Sketchy impressions from a dinner for friends last night:
Opened a 2005 St. Innocent Anden Vineyard chardonnay to go with a salad course, but it was history: golden and mildly oxidative. Was actually good with the onion soup that came next, but all wrong for a seafood salad so instead I poured a 2011 Rustenberg chardonnay from South Africa. Beautiful wine: very pale, an understated style yet not Burgundian with quietly powerful fruit and no tropicality, vanilla or toast. Excellent, and perfect for the course.
That was followed by a 2005 Arcadian Dierberg pinot noir, which was in a prime drinking place with good Santa Barbara style fruit (cherry, tomato and some thyme) and lots of interesting secondary development. If I had other bottles I would not hold them, it's perfect now. And it sent the birthday boy guest, whose favorite wine in the world is this region's pinot noirs, straight to heaven.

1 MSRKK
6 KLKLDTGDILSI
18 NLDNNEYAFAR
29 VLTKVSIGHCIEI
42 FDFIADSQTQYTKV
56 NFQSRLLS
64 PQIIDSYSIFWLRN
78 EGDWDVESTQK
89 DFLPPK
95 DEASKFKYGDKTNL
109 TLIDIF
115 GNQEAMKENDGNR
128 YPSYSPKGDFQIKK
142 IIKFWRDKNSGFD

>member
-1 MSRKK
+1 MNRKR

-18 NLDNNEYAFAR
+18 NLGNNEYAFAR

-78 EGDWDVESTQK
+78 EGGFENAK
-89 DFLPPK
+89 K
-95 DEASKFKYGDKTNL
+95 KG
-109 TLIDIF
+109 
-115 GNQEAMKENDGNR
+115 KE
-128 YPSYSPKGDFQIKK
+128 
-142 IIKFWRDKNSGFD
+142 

With the main course I served a 1996 Sociando Mallet. We decanted it to remove the sediment and served it an hour later, during which period it declined somewhat, losing fruit and showing more vegetative. Drink up.
Then after dinner, I served the last half of a 750 bottle of 1979 Borges port opened this past Tuesday for another function. It's a lighter style port (yet good), walnutty and mellow. We once had quite a few of these, and this was my last bottle. Amazingly, one of our guests said, "I have some of this" and ran home to get it. It was, in fact, a bottle that I had taken to his house seven years ago! The bottle didn't get finished then--there was about two inches left--so he stuck the cork back in and it has been in his garage refrigerator ever since. So how well does something like that hold up? Surprisingly well. It had lost color and was a pale pink compared to the other bottle's pale red, and it was less flavorful, but overall it was still very drinkable. Whoduv thunk it.
My wine shopping and I have never had a problem. Just a perpetual race between the bankruptcy court and Hell.--Rogov